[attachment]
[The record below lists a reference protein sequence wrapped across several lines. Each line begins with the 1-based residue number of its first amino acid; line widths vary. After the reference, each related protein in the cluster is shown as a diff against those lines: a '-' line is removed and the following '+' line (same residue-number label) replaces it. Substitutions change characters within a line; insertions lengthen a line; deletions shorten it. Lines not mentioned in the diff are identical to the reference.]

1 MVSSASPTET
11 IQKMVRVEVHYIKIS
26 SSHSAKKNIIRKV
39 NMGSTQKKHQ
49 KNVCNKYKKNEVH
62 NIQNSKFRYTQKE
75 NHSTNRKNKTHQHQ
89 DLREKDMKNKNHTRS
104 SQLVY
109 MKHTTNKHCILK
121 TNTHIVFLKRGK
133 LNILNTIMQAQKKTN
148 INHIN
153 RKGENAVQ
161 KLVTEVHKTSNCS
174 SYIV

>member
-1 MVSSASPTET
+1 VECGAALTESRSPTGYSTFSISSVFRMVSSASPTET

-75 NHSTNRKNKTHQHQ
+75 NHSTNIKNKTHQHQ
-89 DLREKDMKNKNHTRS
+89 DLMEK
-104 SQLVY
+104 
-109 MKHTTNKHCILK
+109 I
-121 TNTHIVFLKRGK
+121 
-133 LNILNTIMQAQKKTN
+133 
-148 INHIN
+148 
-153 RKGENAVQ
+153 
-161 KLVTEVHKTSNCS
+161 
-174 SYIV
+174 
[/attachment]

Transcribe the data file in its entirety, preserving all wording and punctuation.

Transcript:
[The record below lists a reference protein sequence wrapped across several lines. Each line begins with the 1-based residue number of its first amino acid; line widths vary. After the reference, each related protein in the cluster is shown as a diff against those lines: a '-' line is removed and the following '+' line (same residue-number label) replaces it. Substitutions change characters within a line; insertions lengthen a line; deletions shorten it. Lines not mentioned in the diff are identical to the reference.]

1 MVSSASPTET
11 IQKMVRVEVHYIKIS
26 SSHSAKKNIIRKV
39 NMGSTQKKHQ
49 KNVCNKYKKNEVH
62 NIQNSKFRYTQKE
75 NHSTNRKNKTHQHQ
89 DLREKDMKNKNHTRS
104 SQLVY
109 MKHTTNKHCILK
121 TNTHIVFLKRGK
133 LNILNTIMQAQKKTN
148 INHIN
153 RKGENAVQ
161 KLVTEVHKTSNCS
174 SYIV

>member
-1 MVSSASPTET
+1 VECGAALTESRSPTGYSTFSISSVFRMVSSASPTET

-75 NHSTNRKNKTHQHQ
+75 NHSTNIKNKTHQHQ
-89 DLREKDMKNKNHTRS
+89 DLMEK
-104 SQLVY
+104 
-109 MKHTTNKHCILK
+109 I
-121 TNTHIVFLKRGK
+121 
-133 LNILNTIMQAQKKTN
+133 
-148 INHIN
+148 
-153 RKGENAVQ
+153 
-161 KLVTEVHKTSNCS
+161 
-174 SYIV
+174 